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Upton and Huizenga Vote Against Ending Forced Arbitration

Representatives Fred Upton and Bill Huizenga of Michigan both voted against HR 963, which would have "prohibit[ed] a pre-dispute arbitration agreement from being valid or enforceable if it requires arbitration of an employment, consumer, antitrust, or civil rights dispute."


What does that mean? The bill targets the practice of forced arbitration, where employees or consumers are forced to waive their right to file lawsuits against employers or companies, instead forcing them to settle disputes in arbitration. The arbiter, or the person who settles the dispute, is typically chosen by the company and sides with the company at significantly higher rates than the civil court system. One study showed that arbiters sided with the company over the consumer or employee 94% of the time.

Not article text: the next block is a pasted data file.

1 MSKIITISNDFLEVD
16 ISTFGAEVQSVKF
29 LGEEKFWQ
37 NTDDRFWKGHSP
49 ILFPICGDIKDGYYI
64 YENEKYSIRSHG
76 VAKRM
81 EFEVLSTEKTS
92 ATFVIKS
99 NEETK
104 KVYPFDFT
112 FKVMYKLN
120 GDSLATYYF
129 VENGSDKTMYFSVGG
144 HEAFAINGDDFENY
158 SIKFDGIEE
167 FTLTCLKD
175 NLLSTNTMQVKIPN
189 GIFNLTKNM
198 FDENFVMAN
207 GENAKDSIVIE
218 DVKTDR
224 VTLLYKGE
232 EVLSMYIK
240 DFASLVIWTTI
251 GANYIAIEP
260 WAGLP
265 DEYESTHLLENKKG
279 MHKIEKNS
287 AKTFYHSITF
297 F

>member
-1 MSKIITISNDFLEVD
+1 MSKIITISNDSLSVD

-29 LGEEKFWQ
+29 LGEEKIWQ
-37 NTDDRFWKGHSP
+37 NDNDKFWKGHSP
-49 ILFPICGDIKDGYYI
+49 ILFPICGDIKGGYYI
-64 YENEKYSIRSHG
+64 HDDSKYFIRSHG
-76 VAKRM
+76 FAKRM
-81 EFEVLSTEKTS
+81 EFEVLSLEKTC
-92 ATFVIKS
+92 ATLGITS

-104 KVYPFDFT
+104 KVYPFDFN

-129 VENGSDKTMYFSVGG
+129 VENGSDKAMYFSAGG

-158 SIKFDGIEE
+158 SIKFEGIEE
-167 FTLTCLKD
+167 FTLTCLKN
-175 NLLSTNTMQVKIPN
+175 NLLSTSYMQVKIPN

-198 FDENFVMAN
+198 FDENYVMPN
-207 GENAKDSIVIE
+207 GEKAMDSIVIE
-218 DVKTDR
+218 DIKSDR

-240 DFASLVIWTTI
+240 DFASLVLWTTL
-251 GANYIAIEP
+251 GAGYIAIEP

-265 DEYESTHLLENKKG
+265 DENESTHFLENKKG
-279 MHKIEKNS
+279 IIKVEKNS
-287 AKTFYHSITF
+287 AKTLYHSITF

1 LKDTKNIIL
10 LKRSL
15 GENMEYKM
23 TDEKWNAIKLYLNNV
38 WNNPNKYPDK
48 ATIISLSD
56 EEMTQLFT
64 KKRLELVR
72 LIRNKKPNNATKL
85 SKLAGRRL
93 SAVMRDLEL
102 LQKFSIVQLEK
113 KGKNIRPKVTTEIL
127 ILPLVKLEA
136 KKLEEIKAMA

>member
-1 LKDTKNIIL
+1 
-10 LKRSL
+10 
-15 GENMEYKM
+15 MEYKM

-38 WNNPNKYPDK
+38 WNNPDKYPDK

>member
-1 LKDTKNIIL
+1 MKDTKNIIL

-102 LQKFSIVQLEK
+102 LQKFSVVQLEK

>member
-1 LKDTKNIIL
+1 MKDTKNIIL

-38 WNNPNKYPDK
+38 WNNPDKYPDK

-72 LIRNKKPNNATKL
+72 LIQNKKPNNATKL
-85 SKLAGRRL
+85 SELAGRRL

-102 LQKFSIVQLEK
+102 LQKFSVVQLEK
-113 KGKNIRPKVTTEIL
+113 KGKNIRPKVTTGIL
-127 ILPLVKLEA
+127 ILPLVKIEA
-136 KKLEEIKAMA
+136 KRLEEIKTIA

Forced arbitration is a way for companies to avoid legal liability in the event that they mistreat their employees or are deceptive against their consumers. Employees have no choice- its accept the terms, or don't get hired. And with consumers, forced arbitration is often buried in the terms of agreement.


Forced arbitration is anti-worker and anti-consumer, disproportionately benefiting large corporations who pay for the arbitrators and leaving the employee/consumer without legal recourse. Unlike Representatives Upton and Huizenga, I fully support this bill and I am glad that it passed the House despite their "no" votes. The bill now heads to the Senate.

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